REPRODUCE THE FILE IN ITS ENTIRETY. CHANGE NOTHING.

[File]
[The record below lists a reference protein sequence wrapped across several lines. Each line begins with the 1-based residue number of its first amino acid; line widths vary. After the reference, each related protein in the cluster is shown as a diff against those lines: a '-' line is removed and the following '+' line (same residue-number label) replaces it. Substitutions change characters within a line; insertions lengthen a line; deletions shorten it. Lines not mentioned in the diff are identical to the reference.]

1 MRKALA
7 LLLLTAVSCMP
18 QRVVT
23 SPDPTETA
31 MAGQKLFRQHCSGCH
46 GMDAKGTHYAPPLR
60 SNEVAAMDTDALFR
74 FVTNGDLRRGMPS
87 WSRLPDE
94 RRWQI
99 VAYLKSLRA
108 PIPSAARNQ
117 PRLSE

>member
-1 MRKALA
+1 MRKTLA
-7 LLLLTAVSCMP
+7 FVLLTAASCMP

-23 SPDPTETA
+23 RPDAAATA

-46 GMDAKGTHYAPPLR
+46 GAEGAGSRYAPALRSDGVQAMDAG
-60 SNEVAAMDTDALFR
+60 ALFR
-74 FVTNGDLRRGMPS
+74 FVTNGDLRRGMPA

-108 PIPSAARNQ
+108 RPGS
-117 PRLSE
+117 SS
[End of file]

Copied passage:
[The record below lists a reference protein sequence wrapped across several lines. Each line begins with the 1-based residue number of its first amino acid; line widths vary. After the reference, each related protein in the cluster is shown as a diff against those lines: a '-' line is removed and the following '+' line (same residue-number label) replaces it. Substitutions change characters within a line; insertions lengthen a line; deletions shorten it. Lines not mentioned in the diff are identical to the reference.]

1 MRKALA
7 LLLLTAVSCMP
18 QRVVT
23 SPDPTETA
31 MAGQKLFRQHCSGCH
46 GMDAKGTHYAPPLR
60 SNEVAAMDTDALFR
74 FVTNGDLRRGMPS
87 WSRLPDE
94 RRWQI
99 VAYLKSLRA
108 PIPSAARNQ
117 PRLSE

>member
-1 MRKALA
+1 MRKTLA
-7 LLLLTAVSCMP
+7 FVLLTAASCMP

-23 SPDPTETA
+23 RPDAAATA

-46 GMDAKGTHYAPPLR
+46 GAEGAGSRYAPALRSDGVQAMDAG
-60 SNEVAAMDTDALFR
+60 ALFR
-74 FVTNGDLRRGMPS
+74 FVTNGDLRRGMPA

-108 PIPSAARNQ
+108 RPGS
-117 PRLSE
+117 SS